"Respectfully disagree" and "People gripe about the damnedest things" are contradictory, by the way. Poor verbal representation. :beer
Did you actually look at the data to determine that? I'm assuming that the author represented it accurately, but I'm too lazy to sort through the Federal Reserve stuff to make sure of that. If you do it, then I won't have to. :D
May you have the hindsight to know where you've been, The foresight to know where you're going, And the insight to know when you've gone too far. ~ Irish Blessing

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Re: If you're really rich you're probably not an index-fundi Boglehead

Post by Pajamas » Sun Jan 28, 2018 2:54 pm

CULater wrote:
Sun Jan 28, 2018 2:49 pm
Did you actually look at the data to determine that? I'm assuming that the author represented it accurately, but I'm too lazy to sort through the Federal Reserve stuff to make sure of that. If you do it, then I won't have to. :D
No, I did not want to download the files. The information on the graph is not surprising considering the vagueness. I would expected to have seen more stocks in the upper levels of wealth but that is probably due to issues already mentioned, such as "business interests" including stock of companies that the families have involvement in.

Also I would like to have seen what assets families with negative net worth hold, but debt is not accounted for in the graphs. The $0 to $10k tier is missing, too.

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Re: If you're really rich you're probably not an index-fundi Boglehead

Post by cherijoh » Sun Jan 28, 2018 2:59 pm

CULater wrote:
Sun Jan 28, 2018 2:17 pm
Pajamas wrote:
Sun Jan 28, 2018 2:00 pm
CULater wrote:
Sun Jan 28, 2018 12:58 pm

I suppose if anyone is really interested, they can go to the source - the Federal Reserve Survey of Consumer Finances, which is cited in the linked article. But, that might be too much effort?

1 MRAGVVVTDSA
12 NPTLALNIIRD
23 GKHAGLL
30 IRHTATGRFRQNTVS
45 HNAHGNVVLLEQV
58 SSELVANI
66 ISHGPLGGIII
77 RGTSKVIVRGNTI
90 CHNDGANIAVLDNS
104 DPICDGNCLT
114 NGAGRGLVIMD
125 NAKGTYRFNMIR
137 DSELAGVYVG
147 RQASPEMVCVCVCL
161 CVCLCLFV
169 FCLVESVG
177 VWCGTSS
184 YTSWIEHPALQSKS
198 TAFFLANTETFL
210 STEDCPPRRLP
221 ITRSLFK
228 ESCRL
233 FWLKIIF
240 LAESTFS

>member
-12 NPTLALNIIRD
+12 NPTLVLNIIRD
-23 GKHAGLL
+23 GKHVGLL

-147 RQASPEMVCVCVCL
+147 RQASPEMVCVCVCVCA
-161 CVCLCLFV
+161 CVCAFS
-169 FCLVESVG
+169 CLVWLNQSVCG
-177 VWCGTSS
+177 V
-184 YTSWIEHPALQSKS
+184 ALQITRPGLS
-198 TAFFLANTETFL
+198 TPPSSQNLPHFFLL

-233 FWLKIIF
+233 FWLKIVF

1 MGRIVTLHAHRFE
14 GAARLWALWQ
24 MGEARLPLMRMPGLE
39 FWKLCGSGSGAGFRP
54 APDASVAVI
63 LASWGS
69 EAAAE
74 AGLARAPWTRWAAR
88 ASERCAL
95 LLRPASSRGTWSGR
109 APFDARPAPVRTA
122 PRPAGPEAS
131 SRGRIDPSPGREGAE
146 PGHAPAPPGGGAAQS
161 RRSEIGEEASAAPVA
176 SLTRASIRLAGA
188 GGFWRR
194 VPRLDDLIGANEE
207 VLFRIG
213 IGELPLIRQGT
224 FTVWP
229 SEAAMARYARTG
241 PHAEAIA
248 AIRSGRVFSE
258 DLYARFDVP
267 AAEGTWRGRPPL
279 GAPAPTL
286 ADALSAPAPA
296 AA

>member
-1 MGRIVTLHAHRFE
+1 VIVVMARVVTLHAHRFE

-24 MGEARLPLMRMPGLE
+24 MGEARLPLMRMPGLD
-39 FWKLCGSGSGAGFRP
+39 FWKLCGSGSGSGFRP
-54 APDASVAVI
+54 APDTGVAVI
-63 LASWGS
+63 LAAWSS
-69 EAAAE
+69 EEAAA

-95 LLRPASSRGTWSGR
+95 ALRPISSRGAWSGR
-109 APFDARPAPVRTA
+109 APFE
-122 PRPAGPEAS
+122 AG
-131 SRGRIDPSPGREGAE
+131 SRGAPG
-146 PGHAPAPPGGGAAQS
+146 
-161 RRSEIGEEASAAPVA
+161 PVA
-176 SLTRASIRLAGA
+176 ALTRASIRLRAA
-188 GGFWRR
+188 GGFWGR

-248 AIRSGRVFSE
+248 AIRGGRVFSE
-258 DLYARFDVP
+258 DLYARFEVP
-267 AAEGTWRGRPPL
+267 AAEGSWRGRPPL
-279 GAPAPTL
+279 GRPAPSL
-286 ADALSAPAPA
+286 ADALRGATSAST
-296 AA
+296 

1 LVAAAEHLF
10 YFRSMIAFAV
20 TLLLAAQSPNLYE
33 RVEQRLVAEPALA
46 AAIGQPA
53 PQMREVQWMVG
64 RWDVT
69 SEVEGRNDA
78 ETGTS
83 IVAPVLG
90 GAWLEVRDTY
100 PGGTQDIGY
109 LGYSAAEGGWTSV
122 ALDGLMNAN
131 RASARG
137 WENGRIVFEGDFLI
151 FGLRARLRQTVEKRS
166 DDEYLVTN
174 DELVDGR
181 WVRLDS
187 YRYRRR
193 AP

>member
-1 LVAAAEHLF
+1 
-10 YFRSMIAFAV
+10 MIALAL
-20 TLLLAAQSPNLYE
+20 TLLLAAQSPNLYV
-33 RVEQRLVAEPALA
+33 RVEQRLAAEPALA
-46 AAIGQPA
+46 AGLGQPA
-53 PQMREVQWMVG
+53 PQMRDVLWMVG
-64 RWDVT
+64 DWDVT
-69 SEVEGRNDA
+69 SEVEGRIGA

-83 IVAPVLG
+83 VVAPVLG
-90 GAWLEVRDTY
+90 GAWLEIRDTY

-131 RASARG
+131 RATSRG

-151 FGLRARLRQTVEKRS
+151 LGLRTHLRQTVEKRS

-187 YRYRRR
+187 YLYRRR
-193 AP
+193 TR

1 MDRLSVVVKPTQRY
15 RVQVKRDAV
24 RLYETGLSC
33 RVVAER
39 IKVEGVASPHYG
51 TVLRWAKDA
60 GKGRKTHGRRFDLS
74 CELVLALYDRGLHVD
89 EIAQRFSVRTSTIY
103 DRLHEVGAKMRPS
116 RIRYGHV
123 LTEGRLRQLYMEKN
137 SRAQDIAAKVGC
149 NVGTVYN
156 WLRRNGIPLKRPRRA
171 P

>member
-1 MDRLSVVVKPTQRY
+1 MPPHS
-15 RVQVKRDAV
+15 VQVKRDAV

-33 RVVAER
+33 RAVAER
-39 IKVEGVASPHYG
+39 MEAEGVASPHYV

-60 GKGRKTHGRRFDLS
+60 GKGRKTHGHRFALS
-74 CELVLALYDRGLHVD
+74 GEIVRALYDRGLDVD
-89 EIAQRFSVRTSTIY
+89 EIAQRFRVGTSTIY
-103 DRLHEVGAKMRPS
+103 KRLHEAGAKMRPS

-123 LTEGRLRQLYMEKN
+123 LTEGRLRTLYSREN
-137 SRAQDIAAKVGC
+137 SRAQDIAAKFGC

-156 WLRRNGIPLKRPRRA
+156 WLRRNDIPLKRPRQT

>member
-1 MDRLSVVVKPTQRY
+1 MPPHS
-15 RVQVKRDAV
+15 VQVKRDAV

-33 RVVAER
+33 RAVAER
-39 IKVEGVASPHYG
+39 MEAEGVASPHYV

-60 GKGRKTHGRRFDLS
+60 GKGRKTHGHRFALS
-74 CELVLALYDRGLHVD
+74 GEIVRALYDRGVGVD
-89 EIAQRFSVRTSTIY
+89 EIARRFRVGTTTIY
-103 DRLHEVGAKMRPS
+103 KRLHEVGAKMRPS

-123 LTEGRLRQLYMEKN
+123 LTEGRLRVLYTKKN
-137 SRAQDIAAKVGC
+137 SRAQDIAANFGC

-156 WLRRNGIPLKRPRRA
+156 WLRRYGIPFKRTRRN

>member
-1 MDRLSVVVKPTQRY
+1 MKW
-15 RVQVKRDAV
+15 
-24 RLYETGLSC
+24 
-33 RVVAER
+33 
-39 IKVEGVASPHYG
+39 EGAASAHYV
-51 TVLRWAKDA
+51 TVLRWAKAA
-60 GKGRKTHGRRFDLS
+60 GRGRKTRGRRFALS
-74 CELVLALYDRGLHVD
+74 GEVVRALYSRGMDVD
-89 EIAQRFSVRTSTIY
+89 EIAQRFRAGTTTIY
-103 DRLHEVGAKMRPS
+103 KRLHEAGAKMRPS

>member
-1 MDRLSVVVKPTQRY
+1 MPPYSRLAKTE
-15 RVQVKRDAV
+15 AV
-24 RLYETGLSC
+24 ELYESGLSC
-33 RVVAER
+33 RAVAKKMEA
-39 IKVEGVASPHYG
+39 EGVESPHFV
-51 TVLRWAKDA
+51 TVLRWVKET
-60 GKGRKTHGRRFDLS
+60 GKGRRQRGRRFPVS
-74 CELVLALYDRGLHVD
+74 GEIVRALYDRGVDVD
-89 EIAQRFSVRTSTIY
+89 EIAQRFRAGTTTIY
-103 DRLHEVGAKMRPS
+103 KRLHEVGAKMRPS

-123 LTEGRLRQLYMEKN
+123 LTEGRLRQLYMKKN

https://www.federalreserve.gov/econres/scfindex.htm
Yes, that is too much trouble as a graph is supposed to make data easier to understand, not obfuscate it. So the graph or accompanying article at least should state what it is representing. Even the government website says the files contain both median and mean amounts of the various assets and the percentage of families in each bracket that hold them. It shouldn't be up to the reader to go the source of the data and download and analyze the files. It is much too much effort and defeats the purpose of a graph on a blog. Complete failure.
Respectfully disagree. Blaming the website is misplaced, IMO. The website exists to feature the author's work creating visual representations, and does not have the purpose of examining or explaining the data represented in detail. It is up to the reader to go to the source of the data if the reader finds that he/she wants that information. People gripe about the damnedest things.
I work with data all the time for my job. At a bare minimum, the chart should have a footnote to say whether the percentages are based on mean or median. The tranches are extremely wide so it makes a huge difference!

I am constantly frustrated by the use of the word "average" in financial literature, when in fact the data may be the median. So unless it is explicitly stated, you have NO idea what is actually represented in a chart. Salary, net worth, and home values all tend to be skewed with the average considerably higher than the median. Medians are a lot more robust to outliers and are almost always the most appropriate metric.

I'll get off my soapbox now. :wink:

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Re: If you're really rich you're probably not an index-fundi Boglehead

Post by ThrustVectoring » Sun Jan 28, 2018 3:05 pm

Of course. Take a hundred people founding fifty startups, and you wind up with four multimillionaires, a few regular well-off folks, and the rest failed.